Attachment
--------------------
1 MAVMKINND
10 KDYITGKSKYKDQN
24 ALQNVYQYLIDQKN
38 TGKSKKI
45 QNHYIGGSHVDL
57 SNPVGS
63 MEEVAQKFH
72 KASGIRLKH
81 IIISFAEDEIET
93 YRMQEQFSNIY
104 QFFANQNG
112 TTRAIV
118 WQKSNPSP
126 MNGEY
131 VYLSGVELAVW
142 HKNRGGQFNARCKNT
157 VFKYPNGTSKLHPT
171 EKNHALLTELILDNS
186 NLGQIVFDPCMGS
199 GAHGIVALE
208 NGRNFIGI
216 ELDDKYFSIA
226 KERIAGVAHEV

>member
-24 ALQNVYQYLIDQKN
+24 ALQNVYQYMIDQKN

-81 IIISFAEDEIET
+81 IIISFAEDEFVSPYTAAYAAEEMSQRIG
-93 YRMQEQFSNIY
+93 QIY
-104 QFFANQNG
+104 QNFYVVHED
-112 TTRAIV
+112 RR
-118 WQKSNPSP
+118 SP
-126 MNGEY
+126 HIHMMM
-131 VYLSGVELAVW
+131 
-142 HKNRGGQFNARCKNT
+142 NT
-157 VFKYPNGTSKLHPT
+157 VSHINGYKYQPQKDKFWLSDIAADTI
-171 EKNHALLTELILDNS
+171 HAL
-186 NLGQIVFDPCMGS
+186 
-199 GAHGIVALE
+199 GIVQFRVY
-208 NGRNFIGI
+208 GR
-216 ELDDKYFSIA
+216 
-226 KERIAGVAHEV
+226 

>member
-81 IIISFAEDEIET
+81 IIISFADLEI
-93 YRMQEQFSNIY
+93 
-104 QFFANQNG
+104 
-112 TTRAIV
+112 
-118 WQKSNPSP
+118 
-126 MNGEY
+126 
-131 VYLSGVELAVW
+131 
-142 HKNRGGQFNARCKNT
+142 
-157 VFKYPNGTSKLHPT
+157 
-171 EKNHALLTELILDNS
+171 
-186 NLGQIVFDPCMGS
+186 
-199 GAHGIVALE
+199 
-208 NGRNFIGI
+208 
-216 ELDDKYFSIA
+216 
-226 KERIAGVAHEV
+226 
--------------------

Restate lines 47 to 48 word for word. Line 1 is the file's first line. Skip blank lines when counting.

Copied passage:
-186 NLGQIVFDPCMGS
+186 